Similar analysis applies to ballistic radar data. The "raw" data from the instrument is projectile velocity vs. distance and projectile velocity vs. time. Analysis is similar to video data: smooth, differentiate, error check. Lather, rinse, repeat.

    Rocket test codes and modelling programs are similar, but with some added complexities veering more deeply into numerical solutions of differential equations.

    We also commonly use Fourier transform codes that actually perform (numerically) the integrals that define Fourier transforms rather than their FFT approximations.
     
  9. Apr 15, 2017 #8
    Hi Dr. Courtney,

    Thank you for this - just wondering for these jobs do you guys use computers to do the calculus i.e. like analysis on the computer that you guys interpret? What your company does sounds quite interesting.
     
  10. Apr 15, 2017 #9
    There's always a combination of computer analysis and human thinking, application, and interpretation. But, we're definitely not crunching the numbers by hand.

    Suppose we use some video analysis program to produce raw x vs. t and y vs. t data that we need to then convert to velocity, acceleration, force, etc. Data is never perfect. Frame rates, pixel resolution, and other factors usually necessitate a manual path. We use a spreadsheet for a lot of it, but there are often careful choices for how to smooth the data, which technique to use to compute the derivatives numerically, and lots of double checks that things are making sense - gotta know what all those derivatives and integrals mean physically to execute all the double checks.

    One key aspect of calculus we use a lot recently is that a lot of rules of calculus do not apply at a point where a function cannot be differentiated. In a video, that happens (for practical purposes) when a collision occurs in a time span shorter than the time between frames. The velocity of the objects (for practical purposes) changes instantaneously between the frames, so we need to manually recognize the frame where that occurred and make sure any derivatives computed occur before that frame, or after that frame, but not ACROSS that frame.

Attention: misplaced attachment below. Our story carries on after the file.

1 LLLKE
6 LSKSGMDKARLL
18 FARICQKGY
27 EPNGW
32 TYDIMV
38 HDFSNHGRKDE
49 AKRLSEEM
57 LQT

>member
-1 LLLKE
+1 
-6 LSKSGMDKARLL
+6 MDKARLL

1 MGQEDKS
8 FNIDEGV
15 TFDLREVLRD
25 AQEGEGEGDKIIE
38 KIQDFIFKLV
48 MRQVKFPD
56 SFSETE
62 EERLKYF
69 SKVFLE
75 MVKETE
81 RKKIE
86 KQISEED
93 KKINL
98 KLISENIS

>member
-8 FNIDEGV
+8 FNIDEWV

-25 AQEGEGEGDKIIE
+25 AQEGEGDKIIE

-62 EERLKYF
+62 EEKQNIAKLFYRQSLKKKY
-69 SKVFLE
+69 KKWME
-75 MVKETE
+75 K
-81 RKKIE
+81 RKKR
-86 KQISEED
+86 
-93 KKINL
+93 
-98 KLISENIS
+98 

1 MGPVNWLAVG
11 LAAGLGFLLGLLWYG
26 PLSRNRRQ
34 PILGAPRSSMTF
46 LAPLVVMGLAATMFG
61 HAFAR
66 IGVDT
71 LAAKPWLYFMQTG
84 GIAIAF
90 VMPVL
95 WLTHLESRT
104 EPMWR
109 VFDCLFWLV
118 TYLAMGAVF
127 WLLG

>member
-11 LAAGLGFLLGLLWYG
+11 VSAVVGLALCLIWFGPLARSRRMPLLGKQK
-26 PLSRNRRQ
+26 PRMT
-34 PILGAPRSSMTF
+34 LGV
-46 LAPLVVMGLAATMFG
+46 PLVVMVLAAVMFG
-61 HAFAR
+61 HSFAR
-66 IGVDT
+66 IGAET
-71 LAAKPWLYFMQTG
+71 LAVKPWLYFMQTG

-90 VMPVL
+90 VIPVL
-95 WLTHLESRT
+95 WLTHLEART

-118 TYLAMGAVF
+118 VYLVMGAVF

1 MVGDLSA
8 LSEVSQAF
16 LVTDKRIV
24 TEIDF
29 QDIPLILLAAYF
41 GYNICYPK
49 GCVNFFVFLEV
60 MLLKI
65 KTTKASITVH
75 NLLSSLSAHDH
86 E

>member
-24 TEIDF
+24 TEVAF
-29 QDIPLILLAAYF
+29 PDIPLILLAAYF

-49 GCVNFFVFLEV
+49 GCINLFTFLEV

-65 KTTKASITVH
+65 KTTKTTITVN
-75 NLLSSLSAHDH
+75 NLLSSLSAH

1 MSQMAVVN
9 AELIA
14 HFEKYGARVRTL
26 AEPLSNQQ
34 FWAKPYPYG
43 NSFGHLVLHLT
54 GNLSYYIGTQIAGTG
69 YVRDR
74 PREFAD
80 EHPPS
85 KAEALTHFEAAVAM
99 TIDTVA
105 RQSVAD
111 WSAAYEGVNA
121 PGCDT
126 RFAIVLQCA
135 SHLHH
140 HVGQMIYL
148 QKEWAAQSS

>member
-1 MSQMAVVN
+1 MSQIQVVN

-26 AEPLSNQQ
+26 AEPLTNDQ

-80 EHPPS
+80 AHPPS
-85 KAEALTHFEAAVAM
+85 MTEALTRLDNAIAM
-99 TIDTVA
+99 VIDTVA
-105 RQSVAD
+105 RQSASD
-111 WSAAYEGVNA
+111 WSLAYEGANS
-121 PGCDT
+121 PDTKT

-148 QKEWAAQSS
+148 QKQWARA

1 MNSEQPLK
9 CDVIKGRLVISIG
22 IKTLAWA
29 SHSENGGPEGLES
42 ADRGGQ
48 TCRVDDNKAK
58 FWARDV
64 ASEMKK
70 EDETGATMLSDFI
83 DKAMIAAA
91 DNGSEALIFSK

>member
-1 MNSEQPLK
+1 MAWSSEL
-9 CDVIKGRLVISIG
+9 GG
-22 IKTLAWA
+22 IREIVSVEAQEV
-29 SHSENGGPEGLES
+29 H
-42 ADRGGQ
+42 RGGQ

High speed video (and lots of other high speed measurement) attempts to approximate delta t going to zero for practical purposes in a measurement. But the fact that delta t is never really zero combines with resolution and accuracy of the independent variable to keep it interesting. You can't just apply formulas for difference ratios and expect things to make sense.
     
  11. Apr 15, 2017 #10
    Hi Dr. Courtney,

    Thank you for this - I am getting more ideas as to how maths is used in jobs out there, which is what I was after!
     
  12. Apr 21, 2017 #11
    You really have to work in some research-related area.


    For example in engineering, you may be an expert in grad/div/curl and calculus, but if you are designing a building all that is done for you by software.

    I worked in a research organisation decades ago. We woked on algorithms and softtware for computational geometry. We stored representations of geometric objects (land boundaries) in relational databases. We wrote and solve the software.

    To work in these areas you need some luck and often a higher degree. I think there morw interesting jobs are accessible if you have an engineering degree eg embedded systems with input from sensors